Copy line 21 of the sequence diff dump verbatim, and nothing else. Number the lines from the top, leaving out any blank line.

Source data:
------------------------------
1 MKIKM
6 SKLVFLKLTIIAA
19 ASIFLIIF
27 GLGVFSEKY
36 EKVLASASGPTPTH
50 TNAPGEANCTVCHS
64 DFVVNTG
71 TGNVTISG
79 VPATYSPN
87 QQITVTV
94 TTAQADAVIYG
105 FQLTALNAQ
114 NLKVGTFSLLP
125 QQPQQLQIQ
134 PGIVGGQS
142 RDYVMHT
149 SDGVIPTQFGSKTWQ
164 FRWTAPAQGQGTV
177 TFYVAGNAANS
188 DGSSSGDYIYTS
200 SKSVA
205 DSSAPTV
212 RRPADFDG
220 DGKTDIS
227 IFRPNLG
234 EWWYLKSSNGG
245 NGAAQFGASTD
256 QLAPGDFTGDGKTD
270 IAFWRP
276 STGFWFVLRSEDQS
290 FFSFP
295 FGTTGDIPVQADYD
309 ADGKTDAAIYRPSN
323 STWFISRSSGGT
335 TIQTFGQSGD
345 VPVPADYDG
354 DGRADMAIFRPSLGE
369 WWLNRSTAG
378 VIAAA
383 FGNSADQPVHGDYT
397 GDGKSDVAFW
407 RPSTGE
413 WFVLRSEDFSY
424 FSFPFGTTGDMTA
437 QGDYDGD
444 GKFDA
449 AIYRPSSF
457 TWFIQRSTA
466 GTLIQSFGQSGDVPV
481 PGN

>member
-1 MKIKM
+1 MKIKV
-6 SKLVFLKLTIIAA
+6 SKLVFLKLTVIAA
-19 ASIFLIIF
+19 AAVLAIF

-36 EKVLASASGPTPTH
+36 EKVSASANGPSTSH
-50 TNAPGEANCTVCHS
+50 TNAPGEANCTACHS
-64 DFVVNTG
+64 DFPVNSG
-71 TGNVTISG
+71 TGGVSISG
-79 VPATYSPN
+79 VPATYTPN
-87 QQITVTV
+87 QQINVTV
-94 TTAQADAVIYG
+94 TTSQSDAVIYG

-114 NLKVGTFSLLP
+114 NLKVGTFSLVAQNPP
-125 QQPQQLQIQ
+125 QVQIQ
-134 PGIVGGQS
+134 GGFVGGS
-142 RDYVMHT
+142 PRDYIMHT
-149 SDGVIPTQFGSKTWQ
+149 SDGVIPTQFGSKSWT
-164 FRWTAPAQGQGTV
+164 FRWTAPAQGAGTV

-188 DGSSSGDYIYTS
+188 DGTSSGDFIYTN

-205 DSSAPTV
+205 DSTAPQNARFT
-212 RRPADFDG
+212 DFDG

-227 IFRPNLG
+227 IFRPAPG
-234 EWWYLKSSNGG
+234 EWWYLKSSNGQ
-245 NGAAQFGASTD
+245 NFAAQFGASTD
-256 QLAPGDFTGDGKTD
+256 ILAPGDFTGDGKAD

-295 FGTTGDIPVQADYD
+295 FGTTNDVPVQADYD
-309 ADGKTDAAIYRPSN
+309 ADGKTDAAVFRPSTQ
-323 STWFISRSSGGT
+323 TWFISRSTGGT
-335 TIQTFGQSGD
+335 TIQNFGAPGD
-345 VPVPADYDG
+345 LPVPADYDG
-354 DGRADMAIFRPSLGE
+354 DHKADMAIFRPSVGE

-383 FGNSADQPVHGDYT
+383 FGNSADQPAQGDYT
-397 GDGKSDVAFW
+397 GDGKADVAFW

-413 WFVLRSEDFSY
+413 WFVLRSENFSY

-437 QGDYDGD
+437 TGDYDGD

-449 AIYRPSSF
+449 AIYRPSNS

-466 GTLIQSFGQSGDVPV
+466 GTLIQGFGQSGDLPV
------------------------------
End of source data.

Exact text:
200 SKSVA